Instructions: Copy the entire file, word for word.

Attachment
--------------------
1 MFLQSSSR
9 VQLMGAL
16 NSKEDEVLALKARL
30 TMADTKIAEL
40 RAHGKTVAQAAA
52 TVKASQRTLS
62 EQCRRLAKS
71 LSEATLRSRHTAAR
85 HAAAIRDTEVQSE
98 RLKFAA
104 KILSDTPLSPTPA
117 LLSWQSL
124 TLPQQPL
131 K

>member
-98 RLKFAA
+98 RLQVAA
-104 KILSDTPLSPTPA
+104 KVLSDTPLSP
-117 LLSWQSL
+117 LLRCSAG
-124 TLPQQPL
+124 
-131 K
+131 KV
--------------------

1 MFLQSSSR
9 VQLMGAL
16 NSKEDEVLALKARL
30 TMADTKIAEL
40 RAHGKTVAQAAA
52 TVKASQRTLS
62 EQCRRLAKS
71 LSEATLRSRHTAAR
85 HAAAIRDTEVQSE
98 RLKFAA
104 KILSDTPLSPTPA
117 LLSWQSL
124 TLPQQPL
131 K

>member
-98 RLKFAA
+98 RLQVAA
-104 KILSDTPLSPTPA
+104 KVLSDTPLSP
-117 LLSWQSL
+117 LLRCSAG
-124 TLPQQPL
+124 
-131 K
+131 KV